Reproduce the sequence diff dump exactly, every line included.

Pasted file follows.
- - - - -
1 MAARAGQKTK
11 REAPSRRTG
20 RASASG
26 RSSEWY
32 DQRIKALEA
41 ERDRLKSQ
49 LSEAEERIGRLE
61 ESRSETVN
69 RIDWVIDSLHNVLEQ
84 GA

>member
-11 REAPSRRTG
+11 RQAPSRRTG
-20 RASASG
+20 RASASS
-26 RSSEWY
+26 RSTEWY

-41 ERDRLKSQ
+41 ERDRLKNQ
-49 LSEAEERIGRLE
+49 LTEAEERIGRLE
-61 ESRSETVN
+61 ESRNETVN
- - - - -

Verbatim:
1 MAARAGQKTK
11 REAPSRRTG
20 RASASG
26 RSSEWY
32 DQRIKALEA
41 ERDRLKSQ
49 LSEAEERIGRLE
61 ESRSETVN
69 RIDWVIDSLHNVLEQ
84 GA

>member
-11 REAPSRRTG
+11 RQAPSRRTG
-20 RASASG
+20 RASASS
-26 RSSEWY
+26 RSTEWY

-41 ERDRLKSQ
+41 ERDRLKNQ
-49 LSEAEERIGRLE
+49 LTEAEERIGRLE
-61 ESRSETVN
+61 ESRNETVN